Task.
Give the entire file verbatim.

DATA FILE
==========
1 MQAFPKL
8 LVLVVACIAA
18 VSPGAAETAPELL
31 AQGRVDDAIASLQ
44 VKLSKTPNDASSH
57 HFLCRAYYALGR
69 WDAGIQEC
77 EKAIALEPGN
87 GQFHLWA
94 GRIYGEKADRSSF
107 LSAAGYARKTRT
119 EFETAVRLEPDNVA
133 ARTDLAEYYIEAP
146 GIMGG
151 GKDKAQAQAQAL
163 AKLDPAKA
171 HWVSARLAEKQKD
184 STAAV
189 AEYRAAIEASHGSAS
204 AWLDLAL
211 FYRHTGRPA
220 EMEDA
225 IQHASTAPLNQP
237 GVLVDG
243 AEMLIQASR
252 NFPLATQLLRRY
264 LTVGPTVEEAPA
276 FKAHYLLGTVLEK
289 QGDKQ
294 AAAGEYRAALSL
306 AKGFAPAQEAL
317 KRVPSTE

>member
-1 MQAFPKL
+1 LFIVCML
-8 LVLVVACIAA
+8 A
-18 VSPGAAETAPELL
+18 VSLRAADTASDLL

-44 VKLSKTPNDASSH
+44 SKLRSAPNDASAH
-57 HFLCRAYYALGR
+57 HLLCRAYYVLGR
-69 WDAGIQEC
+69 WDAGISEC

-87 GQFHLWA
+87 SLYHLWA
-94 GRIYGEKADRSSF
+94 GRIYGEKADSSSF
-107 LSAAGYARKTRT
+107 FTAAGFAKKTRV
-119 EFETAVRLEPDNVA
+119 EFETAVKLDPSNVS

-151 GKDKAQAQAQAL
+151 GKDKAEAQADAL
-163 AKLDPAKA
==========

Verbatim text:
1 MQAFPKL
8 LVLVVACIAA
18 VSPGAAETAPELL
31 AQGRVDDAIASLQ
44 VKLSKTPNDASSH
57 HFLCRAYYALGR
69 WDAGIQEC
77 EKAIALEPGN
87 GQFHLWA
94 GRIYGEKADRSSF
107 LSAAGYARKTRT
119 EFETAVRLEPDNVA
133 ARTDLAEYYIEAP
146 GIMGG
151 GKDKAQAQAQAL
163 AKLDPAKA
171 HWVSARLAEKQKD
184 STAAV
189 AEYRAAIEASHGSAS
204 AWLDLAL
211 FYRHTGRPA
220 EMEDA
225 IQHASTAPLNQP
237 GVLVDG
243 AEMLIQASR
252 NFPLATQLLRRY
264 LTVGPTVEEAPA
276 FKAHYLLGTVLEK
289 QGDKQ
294 AAAGEYRAALSL
306 AKGFAPAQEAL
317 KRVPSTE

>member
-1 MQAFPKL
+1 LFIVCML
-8 LVLVVACIAA
+8 A
-18 VSPGAAETAPELL
+18 VSLRAADTASDLL

-44 VKLSKTPNDASSH
+44 SKLRSAPNDASAH
-57 HFLCRAYYALGR
+57 HLLCRAYYVLGR
-69 WDAGIQEC
+69 WDAGISEC

-87 GQFHLWA
+87 SLYHLWA
-94 GRIYGEKADRSSF
+94 GRIYGEKADSSSF
-107 LSAAGYARKTRT
+107 FTAAGFAKKTRV
-119 EFETAVRLEPDNVA
+119 EFETAVKLDPSNVS

-151 GKDKAQAQAQAL
+151 GKDKAEAQADAL
-163 AKLDPAKA